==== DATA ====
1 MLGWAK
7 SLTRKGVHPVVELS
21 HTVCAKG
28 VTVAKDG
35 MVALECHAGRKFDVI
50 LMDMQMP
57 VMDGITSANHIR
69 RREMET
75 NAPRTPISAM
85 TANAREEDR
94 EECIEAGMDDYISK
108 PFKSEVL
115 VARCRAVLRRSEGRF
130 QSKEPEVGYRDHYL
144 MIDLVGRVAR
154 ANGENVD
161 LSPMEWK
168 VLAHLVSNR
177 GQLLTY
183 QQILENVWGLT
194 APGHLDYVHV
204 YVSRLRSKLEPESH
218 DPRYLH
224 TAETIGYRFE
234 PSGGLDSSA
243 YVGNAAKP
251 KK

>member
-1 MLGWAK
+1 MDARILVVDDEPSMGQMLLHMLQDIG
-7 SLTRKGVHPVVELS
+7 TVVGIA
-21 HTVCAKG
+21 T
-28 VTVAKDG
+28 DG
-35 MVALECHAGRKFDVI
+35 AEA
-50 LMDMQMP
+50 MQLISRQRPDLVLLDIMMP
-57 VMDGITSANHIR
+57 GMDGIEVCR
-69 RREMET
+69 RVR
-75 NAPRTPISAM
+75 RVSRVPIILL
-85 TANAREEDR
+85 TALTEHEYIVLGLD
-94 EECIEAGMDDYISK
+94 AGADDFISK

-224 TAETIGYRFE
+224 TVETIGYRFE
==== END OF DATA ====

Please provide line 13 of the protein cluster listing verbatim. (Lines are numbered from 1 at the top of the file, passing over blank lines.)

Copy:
115 VARCRAVLRRSEGRF